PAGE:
Searcy County Sheriff Cannot Hold Public Office According to State Supreme Court

A 1979 case involving Kenney Cassell and Cornish hens has been ruled an infamous crime by the State Supreme Court, making the Sheriff ineligible for office.

LITTLE ROCK, AR- Searcy County Sheriff Kenney Cassell has been ruled ineligible to hold public office by the Arkansas Supreme Court.

Thursday morning, the court ruled Cassell's misdemeanor theft conviction from 1979 makes him ineligible to hold public office under article 5, section 9 of the Arkansas Constitution, citing article 5, section 9 of the Arkansas Constitution, which states that any "infamous crime" renders an individual ineligible to hold public office.

The Supreme Court cited previous cases that defined an "infamous crime" as one that involves dishonesty or deceit, saying that Cassell was indeed dishonest and deceitful in the 1979 incident.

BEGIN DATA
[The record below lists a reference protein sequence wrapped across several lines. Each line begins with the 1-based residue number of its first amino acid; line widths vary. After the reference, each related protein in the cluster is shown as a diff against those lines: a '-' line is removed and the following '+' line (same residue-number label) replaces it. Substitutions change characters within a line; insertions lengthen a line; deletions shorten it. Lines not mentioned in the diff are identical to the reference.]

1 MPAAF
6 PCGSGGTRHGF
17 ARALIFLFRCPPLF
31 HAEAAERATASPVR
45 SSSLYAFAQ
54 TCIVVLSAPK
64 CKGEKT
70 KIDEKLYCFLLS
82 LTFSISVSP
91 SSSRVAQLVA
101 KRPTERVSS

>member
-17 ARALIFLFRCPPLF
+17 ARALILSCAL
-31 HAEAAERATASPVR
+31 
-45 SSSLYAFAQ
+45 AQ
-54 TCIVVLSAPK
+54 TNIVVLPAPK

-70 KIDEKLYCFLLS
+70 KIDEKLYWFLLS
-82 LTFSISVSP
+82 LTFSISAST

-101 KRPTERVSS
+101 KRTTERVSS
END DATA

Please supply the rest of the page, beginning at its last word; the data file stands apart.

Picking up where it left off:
In October 1979, Cassell pleaded guilty to unlawfully possessing Cornish hens that he knew belonged to Tyson Food.

He was sentenced to a year imprisonment, comprised of 30 days in jail, 11 months of supervised suspension and a $300 fine.

Although Cassell won a judgment in the Searcy County Circuit Court last year based on the premise that the 1979 conviction did not negatively affect his ability to serve in public office, the Supreme Court overruled that decision.

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